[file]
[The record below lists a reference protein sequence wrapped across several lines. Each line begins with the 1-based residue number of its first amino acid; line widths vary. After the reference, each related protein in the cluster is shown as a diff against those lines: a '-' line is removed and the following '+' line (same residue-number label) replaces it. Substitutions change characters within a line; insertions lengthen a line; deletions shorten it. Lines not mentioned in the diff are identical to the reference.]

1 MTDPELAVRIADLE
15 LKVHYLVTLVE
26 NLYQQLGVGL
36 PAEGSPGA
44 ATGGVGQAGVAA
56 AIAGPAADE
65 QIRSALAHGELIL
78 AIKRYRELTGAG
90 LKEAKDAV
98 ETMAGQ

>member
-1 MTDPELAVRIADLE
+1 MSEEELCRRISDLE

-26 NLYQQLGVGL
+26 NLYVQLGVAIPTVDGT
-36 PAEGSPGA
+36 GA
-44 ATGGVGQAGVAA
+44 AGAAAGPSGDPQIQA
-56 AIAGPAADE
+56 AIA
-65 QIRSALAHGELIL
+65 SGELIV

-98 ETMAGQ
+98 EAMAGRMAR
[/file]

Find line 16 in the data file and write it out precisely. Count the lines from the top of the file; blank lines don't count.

+26 NLYVQLGVAIPTVDGT